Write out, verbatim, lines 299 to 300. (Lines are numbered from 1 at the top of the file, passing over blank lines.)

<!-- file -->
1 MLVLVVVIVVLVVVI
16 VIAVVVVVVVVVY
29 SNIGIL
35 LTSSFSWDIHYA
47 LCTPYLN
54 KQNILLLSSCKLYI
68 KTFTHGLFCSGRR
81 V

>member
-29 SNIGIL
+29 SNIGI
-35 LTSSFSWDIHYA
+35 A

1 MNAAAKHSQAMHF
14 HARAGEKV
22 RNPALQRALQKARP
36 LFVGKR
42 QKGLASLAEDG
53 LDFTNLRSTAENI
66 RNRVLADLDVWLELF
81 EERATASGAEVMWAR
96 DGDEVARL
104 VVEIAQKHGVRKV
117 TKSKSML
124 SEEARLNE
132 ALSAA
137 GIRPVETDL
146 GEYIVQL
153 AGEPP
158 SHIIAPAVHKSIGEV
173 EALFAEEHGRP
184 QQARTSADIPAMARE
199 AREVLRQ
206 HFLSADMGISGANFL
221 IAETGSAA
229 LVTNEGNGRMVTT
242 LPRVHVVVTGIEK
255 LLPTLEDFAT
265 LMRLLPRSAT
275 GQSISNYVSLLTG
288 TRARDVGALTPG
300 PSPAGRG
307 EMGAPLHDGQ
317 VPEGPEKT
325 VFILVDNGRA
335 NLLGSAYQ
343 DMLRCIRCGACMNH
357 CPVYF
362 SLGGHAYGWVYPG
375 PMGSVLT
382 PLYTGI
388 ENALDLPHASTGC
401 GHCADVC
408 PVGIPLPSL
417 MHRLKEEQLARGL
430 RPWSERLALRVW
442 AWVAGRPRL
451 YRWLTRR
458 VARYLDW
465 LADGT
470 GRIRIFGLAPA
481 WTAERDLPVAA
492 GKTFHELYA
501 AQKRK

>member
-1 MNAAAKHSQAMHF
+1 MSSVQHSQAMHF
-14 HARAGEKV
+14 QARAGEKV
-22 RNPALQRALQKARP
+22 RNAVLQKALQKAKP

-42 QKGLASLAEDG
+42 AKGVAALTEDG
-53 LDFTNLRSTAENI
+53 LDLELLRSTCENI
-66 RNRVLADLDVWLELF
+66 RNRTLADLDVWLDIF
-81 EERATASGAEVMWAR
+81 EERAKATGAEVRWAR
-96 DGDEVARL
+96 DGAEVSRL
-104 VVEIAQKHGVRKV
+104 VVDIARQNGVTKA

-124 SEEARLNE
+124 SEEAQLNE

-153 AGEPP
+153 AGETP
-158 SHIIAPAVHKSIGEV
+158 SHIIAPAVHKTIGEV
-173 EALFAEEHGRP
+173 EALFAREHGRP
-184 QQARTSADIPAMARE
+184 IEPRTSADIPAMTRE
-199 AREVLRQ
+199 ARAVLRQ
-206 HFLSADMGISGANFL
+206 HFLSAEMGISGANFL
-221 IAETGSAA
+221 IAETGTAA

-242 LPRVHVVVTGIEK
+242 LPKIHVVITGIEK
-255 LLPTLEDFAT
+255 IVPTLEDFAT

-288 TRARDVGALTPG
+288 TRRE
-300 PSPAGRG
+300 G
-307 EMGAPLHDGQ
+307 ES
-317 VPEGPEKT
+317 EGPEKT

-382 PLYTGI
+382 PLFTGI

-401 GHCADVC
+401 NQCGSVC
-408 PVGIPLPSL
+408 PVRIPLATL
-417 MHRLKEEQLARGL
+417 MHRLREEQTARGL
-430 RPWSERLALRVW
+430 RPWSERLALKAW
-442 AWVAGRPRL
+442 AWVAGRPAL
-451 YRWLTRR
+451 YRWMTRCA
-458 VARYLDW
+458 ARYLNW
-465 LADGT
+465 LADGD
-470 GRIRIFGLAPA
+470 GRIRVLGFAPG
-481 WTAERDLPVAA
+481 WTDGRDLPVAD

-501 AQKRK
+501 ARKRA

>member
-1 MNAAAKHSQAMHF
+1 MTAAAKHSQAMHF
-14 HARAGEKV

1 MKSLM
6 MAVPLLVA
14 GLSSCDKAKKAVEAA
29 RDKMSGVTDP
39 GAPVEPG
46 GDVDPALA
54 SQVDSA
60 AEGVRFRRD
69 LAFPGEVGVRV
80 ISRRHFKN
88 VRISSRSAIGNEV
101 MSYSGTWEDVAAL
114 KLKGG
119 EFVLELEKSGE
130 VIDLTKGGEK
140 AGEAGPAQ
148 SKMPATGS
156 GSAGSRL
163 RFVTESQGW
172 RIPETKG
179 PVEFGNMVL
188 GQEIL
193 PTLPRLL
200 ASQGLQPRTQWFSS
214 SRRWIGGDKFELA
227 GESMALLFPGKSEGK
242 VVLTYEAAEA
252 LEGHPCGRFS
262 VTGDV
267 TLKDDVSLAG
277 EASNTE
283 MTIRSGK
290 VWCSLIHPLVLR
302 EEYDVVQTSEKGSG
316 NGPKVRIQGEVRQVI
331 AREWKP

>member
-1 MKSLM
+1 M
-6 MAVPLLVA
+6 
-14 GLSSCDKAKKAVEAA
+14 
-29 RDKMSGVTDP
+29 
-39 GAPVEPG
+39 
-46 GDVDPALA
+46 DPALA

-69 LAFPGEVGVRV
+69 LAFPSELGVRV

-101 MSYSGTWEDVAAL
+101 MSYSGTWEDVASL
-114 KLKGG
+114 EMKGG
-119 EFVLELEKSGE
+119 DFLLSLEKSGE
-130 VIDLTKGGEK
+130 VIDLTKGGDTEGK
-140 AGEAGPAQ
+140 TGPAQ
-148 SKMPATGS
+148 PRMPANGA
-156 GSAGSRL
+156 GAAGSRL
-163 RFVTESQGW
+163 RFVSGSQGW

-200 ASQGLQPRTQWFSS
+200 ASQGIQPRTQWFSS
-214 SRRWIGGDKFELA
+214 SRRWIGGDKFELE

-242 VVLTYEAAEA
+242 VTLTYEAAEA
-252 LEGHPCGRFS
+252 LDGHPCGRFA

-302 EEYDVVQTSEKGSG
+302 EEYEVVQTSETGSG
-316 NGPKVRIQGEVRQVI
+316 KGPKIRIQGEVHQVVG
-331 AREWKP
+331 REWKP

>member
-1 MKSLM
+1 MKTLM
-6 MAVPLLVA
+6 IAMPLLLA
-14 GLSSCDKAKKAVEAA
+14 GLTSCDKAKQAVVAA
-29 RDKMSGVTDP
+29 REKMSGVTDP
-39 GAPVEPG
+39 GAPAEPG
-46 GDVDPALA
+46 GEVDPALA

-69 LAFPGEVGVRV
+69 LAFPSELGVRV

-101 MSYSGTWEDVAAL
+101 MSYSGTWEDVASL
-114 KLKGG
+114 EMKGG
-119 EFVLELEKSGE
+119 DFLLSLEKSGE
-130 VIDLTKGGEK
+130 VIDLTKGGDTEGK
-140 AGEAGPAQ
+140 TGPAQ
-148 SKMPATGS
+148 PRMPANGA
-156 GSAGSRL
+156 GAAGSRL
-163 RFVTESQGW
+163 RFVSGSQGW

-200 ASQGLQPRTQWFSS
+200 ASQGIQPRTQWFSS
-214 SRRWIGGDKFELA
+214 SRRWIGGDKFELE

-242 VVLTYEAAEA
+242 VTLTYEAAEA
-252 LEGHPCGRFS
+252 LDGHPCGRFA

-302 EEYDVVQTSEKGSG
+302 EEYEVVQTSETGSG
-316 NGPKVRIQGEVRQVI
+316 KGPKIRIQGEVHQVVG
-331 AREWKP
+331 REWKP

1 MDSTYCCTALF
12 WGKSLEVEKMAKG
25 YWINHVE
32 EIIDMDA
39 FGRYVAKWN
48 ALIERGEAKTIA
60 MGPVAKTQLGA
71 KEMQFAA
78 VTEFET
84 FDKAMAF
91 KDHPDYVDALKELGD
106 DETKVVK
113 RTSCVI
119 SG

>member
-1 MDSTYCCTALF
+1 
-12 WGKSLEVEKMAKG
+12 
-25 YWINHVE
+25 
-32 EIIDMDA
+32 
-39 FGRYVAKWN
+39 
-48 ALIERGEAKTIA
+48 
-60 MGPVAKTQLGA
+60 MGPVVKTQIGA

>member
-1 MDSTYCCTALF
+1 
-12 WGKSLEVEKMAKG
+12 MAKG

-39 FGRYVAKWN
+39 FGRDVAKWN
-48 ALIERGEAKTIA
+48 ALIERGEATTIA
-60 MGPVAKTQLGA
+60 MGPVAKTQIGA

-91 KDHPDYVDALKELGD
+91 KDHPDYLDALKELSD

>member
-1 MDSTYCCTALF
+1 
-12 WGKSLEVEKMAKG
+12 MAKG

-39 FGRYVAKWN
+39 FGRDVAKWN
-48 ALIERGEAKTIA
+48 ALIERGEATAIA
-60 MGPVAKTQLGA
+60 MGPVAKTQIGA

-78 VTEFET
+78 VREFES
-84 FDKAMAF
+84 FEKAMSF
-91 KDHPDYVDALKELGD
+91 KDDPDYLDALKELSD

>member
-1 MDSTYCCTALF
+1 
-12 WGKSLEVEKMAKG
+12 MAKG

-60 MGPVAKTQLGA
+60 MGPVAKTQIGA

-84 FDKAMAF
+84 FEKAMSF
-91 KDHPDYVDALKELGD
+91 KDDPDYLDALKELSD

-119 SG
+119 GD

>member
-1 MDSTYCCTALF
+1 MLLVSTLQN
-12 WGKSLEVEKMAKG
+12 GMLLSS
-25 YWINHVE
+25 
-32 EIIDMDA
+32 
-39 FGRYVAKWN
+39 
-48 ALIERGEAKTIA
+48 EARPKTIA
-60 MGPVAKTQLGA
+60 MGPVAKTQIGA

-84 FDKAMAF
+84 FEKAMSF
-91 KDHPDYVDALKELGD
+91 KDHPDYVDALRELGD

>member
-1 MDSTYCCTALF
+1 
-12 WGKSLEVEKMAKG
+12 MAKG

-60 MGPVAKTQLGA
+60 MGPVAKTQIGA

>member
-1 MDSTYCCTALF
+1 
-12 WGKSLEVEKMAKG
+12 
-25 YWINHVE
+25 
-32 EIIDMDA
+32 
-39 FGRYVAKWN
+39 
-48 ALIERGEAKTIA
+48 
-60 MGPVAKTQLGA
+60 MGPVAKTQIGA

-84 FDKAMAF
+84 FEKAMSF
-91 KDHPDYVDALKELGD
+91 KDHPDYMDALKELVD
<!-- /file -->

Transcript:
+12 MAKG

-39 FGRYVAKWN